Magical realism and acute psychological observation are combined with a passion for democracy and social justice. Bojunga, who started writing when Brazil was still under the iron grip of dictatorship, is something of a subversive. This was easier to express in children's literature, given that, in Bojunga's own words, "Generals don't read children's books." In her work we encounter fighting cocks with their brains sewn up with thick thread, and peacocks with thought filters that can be removed with corkscrews. The winds of freedom blow freely throughout Bojunga's books, alongside a recurring critique of gender inequality. Yet Bojunga never preaches: she constantly offsets the serious with playfulness and absurd humour. Rachel's ballooning dreams in A Bolsa Amarela (1976) are literally burst by a safety pin: the remains are transformed into paper kites that she allows to fly away in the wind.

Bojunga (who often performs dramatic monologues for audiences) has the ability of the live storyteller to engage the reader from the very first page. She has also written plays, and often employs a theatrical narrative style. In one of her books, Angélica (1975), she actually includes a complete play. The storyline is not always the most important element in her work: occasionally, as in oral storytelling, diverse events are linked together and the main character can disappear from focus. The emphasis lies instead with the narrative itself, its humorous and poetic overtones, and in the remarkable feeling of liberation that arises from the fact that anything can happen. The unique beauty of these books is also augmented by the sophisticated way in which Bojunga allows colours to express emotions. This is perhaps most obviously apparent in O Meu Amigo Pintor (1987), (My Friend the Painter, 1991, a book which was also adapted for the stage), which describes how the main character, a boy, deals with his grief over the painter's death with the help of colours. A bell rings yellow, then gradually stops and becomes completely white. Yellow happens to be Bojunga's favourite colour, associated with a joie de vivre that has been a constant theme ever since her first children's book, Os Colegas (1972) (The Companions, 1989).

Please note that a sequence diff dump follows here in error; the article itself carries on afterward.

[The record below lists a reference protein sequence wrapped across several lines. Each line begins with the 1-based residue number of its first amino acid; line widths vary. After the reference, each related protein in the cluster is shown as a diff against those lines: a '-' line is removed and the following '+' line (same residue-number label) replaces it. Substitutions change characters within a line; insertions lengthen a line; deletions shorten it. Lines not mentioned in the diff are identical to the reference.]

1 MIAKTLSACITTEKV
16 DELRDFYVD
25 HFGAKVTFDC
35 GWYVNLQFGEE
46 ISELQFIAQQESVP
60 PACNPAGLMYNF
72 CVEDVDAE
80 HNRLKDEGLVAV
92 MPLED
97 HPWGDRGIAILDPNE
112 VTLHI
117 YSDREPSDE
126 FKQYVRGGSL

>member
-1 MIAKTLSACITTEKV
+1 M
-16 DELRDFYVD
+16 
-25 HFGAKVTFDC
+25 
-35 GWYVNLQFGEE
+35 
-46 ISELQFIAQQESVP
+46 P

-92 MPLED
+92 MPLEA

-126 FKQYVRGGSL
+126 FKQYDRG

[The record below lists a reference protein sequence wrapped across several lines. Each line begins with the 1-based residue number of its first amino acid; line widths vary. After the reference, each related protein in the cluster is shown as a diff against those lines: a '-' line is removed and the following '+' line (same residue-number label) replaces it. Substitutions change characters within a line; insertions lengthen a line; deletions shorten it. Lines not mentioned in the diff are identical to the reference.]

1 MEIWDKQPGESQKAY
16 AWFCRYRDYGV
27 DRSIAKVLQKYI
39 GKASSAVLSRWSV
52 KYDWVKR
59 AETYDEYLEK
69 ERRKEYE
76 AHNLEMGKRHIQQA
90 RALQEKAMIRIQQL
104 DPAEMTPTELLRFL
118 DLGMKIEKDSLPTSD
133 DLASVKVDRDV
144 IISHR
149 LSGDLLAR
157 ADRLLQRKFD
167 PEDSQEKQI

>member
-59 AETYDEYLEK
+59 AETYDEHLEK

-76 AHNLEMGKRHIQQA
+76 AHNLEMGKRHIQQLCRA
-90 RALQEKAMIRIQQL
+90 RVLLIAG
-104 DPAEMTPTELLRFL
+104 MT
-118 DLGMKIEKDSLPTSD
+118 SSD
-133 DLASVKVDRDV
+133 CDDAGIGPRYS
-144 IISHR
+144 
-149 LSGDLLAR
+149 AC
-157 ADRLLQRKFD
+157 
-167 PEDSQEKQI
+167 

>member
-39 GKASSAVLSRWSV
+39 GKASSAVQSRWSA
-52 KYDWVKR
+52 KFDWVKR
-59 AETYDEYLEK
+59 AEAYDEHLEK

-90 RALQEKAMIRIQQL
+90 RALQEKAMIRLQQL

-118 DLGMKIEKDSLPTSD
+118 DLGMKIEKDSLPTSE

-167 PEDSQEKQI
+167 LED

Bojunga sometimes opts to remain in reality, where she also reveals her sharp psychological focus: Seis Vezes Lucas (1995), like the title short story in the earlier Tchau (1984), deals with infidelity, marital disputes and divorce from the point of view of the powerless, yet ever hopeful, child. In her choice of subjects, Bojunga throws herself fearlessly into the world of adults, justifiably reliant on her genuine ability to portray and make concrete what goes on in people's minds in a storyline which is easy to grasp.

Like Hans Christian Andersen, with whose work her own shares much in common, Bojunga skilfully maintains a fine balance between the humorous and the serious. However, in her book Retratos de Carolina (2002), it is the serious that holds sway. Her continual experimentation as a writer has led her in a new direction. In this narrative, partly in the form of a meta-novel, she allows us to follow the main character from childhood through to adulthood. Bojunga uses this device to extend the boundaries of literature for children and young people, and fulfils her stated ambition in the introduction to the book to make room both for herself and the characters she has created in one single house, "a house of my own invention".

Bojunga's work has been translated into a number of languages, including English, French, German, Italian, Spanish, Norwegian, Swedish, Icelandic, Bulgarian, Czech and Hebrew. She has won a number of awards, including the Jabuti Award (1973), the prestigious Hans Christian Andersen Award (1982), and the Rattenfänger Literaturpreis (1986).